Winnipeg has seven players with 30 points or more and another four with 20 or more. The Avalanche have 17 more points than Winnipeg but only six more goals scored (174-168). Blake Wheeler and Bryan Little quietly have had strong seasons, and the move of Dustin Byfuglien back to forward was a smart decision by Maurice.
Biggest problem: Goaltending concerns, mediocre power play.
Al Montoya has played well of late, but he's a journeyman goalie. Can he really stand up to the pressure of a playoff run? If not, Ondrej Pavelec has been subpar all season and doesn't inspire confidence. Winnipeg's power play, at 14.4 percent, ranks 24th. Not good enough to compete in this division.
Seth Jones and the Predators have found it tough sledding in the Central.
Current status: 25-24-10, 60 points, seventh place.
Greatest strength: Power play.
At 20.4 percent, the Predators rank sixth in the league on the power play. Shea Weber's big bomb from the point backs defenders off, creating more time and space for others, including himself. Defenseman Roman Josi (25 points) adds further strength on the power-play point.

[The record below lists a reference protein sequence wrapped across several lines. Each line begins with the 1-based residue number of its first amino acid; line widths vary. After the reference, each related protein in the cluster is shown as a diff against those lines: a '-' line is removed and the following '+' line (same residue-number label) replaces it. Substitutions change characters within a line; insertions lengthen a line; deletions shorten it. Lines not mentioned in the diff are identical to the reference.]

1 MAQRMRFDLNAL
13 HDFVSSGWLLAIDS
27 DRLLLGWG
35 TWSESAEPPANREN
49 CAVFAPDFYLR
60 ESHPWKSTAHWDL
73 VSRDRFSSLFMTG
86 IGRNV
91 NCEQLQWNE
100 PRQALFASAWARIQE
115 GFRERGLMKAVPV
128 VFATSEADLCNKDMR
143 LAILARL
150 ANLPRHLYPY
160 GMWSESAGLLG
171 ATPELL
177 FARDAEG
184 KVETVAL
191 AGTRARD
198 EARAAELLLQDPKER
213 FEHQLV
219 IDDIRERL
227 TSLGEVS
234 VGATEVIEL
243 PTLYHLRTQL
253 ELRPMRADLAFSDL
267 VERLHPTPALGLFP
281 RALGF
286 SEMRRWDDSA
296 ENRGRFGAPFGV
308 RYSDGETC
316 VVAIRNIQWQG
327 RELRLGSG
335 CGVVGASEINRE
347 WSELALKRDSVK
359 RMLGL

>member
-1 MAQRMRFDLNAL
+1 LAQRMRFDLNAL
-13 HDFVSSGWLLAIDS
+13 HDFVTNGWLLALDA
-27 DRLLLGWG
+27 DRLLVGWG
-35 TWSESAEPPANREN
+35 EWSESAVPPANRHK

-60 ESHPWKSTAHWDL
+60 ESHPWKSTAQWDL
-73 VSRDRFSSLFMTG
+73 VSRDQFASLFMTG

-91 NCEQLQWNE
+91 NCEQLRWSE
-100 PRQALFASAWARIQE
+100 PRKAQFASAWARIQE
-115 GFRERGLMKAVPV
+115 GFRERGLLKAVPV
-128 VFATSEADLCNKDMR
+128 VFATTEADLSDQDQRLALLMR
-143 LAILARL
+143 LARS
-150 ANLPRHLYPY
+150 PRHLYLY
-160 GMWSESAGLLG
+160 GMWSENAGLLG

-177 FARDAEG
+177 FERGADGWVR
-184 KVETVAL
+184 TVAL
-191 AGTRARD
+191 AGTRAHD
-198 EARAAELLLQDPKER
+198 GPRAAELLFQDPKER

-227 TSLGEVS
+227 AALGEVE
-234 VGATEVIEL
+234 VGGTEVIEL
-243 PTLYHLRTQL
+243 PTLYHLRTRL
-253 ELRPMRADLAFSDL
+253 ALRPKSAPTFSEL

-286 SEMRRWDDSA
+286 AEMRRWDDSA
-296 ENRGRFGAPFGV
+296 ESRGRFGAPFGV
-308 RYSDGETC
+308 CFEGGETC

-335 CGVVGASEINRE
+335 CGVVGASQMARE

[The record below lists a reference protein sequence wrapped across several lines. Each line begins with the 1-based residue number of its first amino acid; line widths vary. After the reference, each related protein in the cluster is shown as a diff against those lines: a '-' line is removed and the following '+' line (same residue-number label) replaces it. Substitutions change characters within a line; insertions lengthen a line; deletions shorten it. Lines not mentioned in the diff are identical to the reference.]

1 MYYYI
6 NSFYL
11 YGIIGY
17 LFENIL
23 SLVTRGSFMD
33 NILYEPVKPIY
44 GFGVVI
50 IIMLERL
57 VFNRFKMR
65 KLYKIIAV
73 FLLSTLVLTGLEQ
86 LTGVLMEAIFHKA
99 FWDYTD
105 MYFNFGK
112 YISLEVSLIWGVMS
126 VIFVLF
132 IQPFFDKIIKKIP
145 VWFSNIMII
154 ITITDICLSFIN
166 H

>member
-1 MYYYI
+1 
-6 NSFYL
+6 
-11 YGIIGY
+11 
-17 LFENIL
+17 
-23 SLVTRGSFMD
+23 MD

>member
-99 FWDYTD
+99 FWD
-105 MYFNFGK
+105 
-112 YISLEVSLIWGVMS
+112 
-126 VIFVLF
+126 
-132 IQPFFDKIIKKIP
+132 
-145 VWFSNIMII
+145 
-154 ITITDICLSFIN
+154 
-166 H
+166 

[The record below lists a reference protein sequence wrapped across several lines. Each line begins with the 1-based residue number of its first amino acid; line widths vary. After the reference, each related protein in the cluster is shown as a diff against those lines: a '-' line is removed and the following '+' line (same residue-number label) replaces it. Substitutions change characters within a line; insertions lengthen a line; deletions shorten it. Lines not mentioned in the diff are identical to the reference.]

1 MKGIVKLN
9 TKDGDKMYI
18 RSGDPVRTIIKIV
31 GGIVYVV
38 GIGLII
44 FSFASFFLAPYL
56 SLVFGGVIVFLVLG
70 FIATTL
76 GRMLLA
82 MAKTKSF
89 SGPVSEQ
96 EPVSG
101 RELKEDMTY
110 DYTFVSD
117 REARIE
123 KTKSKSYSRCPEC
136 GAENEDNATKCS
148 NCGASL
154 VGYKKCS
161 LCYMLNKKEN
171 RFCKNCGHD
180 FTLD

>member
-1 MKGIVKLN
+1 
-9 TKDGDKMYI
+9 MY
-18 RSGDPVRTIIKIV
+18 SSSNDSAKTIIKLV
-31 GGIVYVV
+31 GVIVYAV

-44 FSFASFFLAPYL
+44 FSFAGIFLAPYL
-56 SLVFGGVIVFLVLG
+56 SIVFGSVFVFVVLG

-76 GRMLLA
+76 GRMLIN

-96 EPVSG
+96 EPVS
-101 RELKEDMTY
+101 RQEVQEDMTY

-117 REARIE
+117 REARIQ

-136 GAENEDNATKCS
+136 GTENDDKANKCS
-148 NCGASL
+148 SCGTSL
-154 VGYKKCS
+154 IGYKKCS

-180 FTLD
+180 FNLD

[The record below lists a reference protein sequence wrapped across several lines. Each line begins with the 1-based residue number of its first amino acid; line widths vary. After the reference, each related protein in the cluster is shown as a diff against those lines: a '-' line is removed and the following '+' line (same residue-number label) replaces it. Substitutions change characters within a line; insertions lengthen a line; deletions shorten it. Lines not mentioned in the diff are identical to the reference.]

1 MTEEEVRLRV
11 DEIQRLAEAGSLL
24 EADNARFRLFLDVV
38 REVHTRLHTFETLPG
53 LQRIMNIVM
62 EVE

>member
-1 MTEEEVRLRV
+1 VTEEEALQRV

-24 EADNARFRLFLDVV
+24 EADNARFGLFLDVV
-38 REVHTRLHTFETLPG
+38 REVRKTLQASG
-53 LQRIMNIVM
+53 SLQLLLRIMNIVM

Biggest problem: Lack of high-end scoring, goaltending.
Goaltending was never supposed to be a problem with this team, but with Pekka Rinne sidelined most of the season, it has struggled. Nashville's 180 goals allowed is the second most in the Western Conference. Up front, the Preds are led in scoring by 33-year-old David Legwand (40 points). Viktor Stalberg has been a bust as a free-agent signee from Chicago, and normally reliable forward Patric Hornqvist has had a mediocre year.